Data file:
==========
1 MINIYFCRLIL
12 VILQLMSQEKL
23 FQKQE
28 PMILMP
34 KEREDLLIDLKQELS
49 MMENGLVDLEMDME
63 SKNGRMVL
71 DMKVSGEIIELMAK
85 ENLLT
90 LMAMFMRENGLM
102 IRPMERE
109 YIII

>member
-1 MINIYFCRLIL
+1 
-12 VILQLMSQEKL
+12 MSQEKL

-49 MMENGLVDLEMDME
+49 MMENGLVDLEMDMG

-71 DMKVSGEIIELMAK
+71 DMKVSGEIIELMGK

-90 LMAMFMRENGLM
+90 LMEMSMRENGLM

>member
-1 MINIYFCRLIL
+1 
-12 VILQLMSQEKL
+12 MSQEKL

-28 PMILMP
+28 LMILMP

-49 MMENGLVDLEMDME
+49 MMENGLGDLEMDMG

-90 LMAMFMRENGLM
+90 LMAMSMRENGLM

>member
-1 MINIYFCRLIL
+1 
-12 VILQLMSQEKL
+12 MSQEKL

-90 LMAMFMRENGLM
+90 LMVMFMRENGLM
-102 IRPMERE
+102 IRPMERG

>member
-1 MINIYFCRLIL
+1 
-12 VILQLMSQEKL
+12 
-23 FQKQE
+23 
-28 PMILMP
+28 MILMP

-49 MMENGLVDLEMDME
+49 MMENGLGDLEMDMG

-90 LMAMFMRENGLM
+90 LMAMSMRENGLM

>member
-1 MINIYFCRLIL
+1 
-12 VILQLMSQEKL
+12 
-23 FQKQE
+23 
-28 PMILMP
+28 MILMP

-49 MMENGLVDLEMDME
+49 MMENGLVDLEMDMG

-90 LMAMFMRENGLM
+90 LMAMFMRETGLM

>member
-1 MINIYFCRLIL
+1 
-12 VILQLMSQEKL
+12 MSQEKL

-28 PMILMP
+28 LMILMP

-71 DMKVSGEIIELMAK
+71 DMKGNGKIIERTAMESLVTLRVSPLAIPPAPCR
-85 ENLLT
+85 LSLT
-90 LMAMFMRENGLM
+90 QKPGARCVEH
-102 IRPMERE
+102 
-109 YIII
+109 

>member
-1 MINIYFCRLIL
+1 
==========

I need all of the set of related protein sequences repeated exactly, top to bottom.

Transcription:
1 MINIYFCRLIL
12 VILQLMSQEKL
23 FQKQE
28 PMILMP
34 KEREDLLIDLKQELS
49 MMENGLVDLEMDME
63 SKNGRMVL
71 DMKVSGEIIELMAK
85 ENLLT
90 LMAMFMRENGLM
102 IRPMERE
109 YIII

>member
-1 MINIYFCRLIL
+1 
-12 VILQLMSQEKL
+12 MSQEKL

-49 MMENGLVDLEMDME
+49 MMENGLVDLEMDMG

-71 DMKVSGEIIELMAK
+71 DMKVSGEIIELMGK

-90 LMAMFMRENGLM
+90 LMEMSMRENGLM

>member
-1 MINIYFCRLIL
+1 
-12 VILQLMSQEKL
+12 MSQEKL

-28 PMILMP
+28 LMILMP

-49 MMENGLVDLEMDME
+49 MMENGLGDLEMDMG

-90 LMAMFMRENGLM
+90 LMAMSMRENGLM

>member
-1 MINIYFCRLIL
+1 
-12 VILQLMSQEKL
+12 MSQEKL

-90 LMAMFMRENGLM
+90 LMVMFMRENGLM
-102 IRPMERE
+102 IRPMERG

>member
-1 MINIYFCRLIL
+1 
-12 VILQLMSQEKL
+12 
-23 FQKQE
+23 
-28 PMILMP
+28 MILMP

-49 MMENGLVDLEMDME
+49 MMENGLGDLEMDMG

-90 LMAMFMRENGLM
+90 LMAMSMRENGLM

>member
-1 MINIYFCRLIL
+1 
-12 VILQLMSQEKL
+12 
-23 FQKQE
+23 
-28 PMILMP
+28 MILMP

-49 MMENGLVDLEMDME
+49 MMENGLVDLEMDMG

-90 LMAMFMRENGLM
+90 LMAMFMRETGLM

>member
-1 MINIYFCRLIL
+1 
-12 VILQLMSQEKL
+12 MSQEKL

-28 PMILMP
+28 LMILMP

-71 DMKVSGEIIELMAK
+71 DMKGNGKIIERTAMESLVTLRVSPLAIPPAPCR
-85 ENLLT
+85 LSLT
-90 LMAMFMRENGLM
+90 QKPGARCVEH
-102 IRPMERE
+102 
-109 YIII
+109 

>member
-1 MINIYFCRLIL
+1 